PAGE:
“Now, you need to focus on data, you need to focus on identity.

“But how do you ensure your identities are secured and always validated when you are moving across multiple cloud services?”

Another aspect is data, whereby organisations need to secure data that resides in different clouds by different vendors – how do you secure the data lineage from creation to transmission to storage on cloud, to securely distribute it to different partners and more.

This is a very important portion of cloud strategy.

Another aspect is data, whereby organisations need to secure data that resides in different clouds by different vendors – how do you secure the data lineage from creation to transmission to storage on cloud, to securely distribute it to different partners and more.

“Zero trust data becomes a very key aspect as well.”

Vinod pointed out how enterprises in Malaysia have adopted zero trust to be able to manage their multi-cloud environments.  “Because their data is spread across several cloud service providers and they want to make it secure, along with applications they have deployed. So, they have adopted the zero trust principles.

“And it has been quite a shift in mindset and shift in strategy. But, the adoption is there.”

“Only if you have that leadership support and a lot of investment of (time and effort) can you bring about that cultural change.”

However, this is not necessarily the case for small and medium enterprises because it is an architecture change and a mindset change.

“Only if you have that leadership support and a lot of investment of (time and effort) can you bring about that cultural change.”

Shared responsibility

Vinod pointed out how for every cloud provider, shared responsibility tends to stop at the application and data layer.

“They say, ‘You are bringing the workloads, it’s your data, you need to secure it, right.’ “

“f you see the shared responsibility model, it takes care of the network, the data centre, your connectivity… they provide you all the services to implement your application and host your data.

But the underlying data and applications is not their responsibility to secure, but the customer’s to do so.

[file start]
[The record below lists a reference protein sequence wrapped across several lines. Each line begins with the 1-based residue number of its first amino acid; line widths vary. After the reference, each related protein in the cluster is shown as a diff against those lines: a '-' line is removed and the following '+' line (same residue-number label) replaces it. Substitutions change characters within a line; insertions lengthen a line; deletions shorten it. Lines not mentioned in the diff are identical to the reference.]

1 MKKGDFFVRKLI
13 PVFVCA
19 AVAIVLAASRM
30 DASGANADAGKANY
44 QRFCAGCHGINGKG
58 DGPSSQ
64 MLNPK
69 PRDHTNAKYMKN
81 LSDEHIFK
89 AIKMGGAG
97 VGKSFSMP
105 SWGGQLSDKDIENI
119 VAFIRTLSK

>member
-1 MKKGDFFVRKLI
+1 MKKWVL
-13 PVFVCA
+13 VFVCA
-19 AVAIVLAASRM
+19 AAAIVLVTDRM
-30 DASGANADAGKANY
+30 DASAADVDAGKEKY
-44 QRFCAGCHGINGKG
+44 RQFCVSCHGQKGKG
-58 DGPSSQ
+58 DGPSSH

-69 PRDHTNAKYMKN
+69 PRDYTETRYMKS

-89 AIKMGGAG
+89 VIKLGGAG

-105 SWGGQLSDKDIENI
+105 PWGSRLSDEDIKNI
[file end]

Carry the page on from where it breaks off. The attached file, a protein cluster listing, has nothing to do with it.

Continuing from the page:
“If you’re moving your data to the cloud, it’s your job to secure it. If you’re moving your identities to the cloud, it’s your job to secure it.” Vinod said.

DevSecOps

DevSecOps is an approach that enables a developer and the development teams to embrace security as part of their design and development and build processes.

Vinod opined it is about shifting traditional businesses’ mindsets to think about security at the code writing stage, and to build apps with security considerations.

The operations component of DevSecOps comes when teams need to think about using tools to mitigate security risks that happen in the production environment.

“The development part is about building securely, but whatever gaps need to be fixed at the operations part of it, using traditional controls that the operations team has,” Vinod said.

Cyber resilience

It may be prudent to focus on recovering as soon as possible from cyber attacks, rather than defending and refusing to accept the possibility of a breach.

Vinod sees cyber resilience, as well as zero trust, and DevSecOps as being major trends moving forward.

Another major trend he wanted to point out also is the whole IoT threat landscape which is seeingan influx of Internet-connected devices.

“As IoT becomes more and more commonplace, we need to think about securing IoT devices, and providing assurance for this is going to become a major focus in coming days,” Vinod concluded